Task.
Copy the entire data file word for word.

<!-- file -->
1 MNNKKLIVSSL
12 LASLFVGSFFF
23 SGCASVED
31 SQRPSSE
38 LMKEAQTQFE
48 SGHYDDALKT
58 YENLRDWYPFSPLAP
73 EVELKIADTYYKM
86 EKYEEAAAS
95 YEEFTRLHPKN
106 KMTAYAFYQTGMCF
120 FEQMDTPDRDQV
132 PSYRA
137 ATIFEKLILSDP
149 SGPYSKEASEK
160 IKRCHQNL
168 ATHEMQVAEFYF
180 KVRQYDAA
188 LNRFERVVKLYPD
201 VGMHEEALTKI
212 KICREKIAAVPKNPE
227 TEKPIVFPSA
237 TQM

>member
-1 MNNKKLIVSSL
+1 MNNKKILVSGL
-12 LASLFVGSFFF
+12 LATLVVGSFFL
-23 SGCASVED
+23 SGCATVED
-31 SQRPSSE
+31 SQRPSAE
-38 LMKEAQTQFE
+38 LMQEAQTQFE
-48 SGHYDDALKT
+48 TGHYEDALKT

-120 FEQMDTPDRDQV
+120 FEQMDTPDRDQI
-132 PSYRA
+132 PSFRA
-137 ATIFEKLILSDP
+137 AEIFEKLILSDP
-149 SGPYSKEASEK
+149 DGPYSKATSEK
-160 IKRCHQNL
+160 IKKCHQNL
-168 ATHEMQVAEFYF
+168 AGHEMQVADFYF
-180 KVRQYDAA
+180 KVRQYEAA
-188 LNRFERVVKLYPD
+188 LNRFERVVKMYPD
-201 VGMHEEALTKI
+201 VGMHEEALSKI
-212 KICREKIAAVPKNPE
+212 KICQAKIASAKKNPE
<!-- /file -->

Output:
1 MNNKKLIVSSL
12 LASLFVGSFFF
23 SGCASVED
31 SQRPSSE
38 LMKEAQTQFE
48 SGHYDDALKT
58 YENLRDWYPFSPLAP
73 EVELKIADTYYKM
86 EKYEEAAAS
95 YEEFTRLHPKN
106 KMTAYAFYQTGMCF
120 FEQMDTPDRDQV
132 PSYRA
137 ATIFEKLILSDP
149 SGPYSKEASEK
160 IKRCHQNL
168 ATHEMQVAEFYF
180 KVRQYDAA
188 LNRFERVVKLYPD
201 VGMHEEALTKI
212 KICREKIAAVPKNPE
227 TEKPIVFPSA
237 TQM

>member
-1 MNNKKLIVSSL
+1 MNNKKILVSGL
-12 LASLFVGSFFF
+12 LATLVVGSFFL
-23 SGCASVED
+23 SGCATVED
-31 SQRPSSE
+31 SQRPSAE
-38 LMKEAQTQFE
+38 LMQEAQTQFE
-48 SGHYDDALKT
+48 TGHYEDALKT

-120 FEQMDTPDRDQV
+120 FEQMDTPDRDQI
-132 PSYRA
+132 PSFRA
-137 ATIFEKLILSDP
+137 AEIFEKLILSDP
-149 SGPYSKEASEK
+149 DGPYSKATSEK
-160 IKRCHQNL
+160 IKKCHQNL
-168 ATHEMQVAEFYF
+168 AGHEMQVADFYF
-180 KVRQYDAA
+180 KVRQYEAA
-188 LNRFERVVKLYPD
+188 LNRFERVVKMYPD
-201 VGMHEEALTKI
+201 VGMHEEALSKI
-212 KICREKIAAVPKNPE
+212 KICQAKIASAKKNPE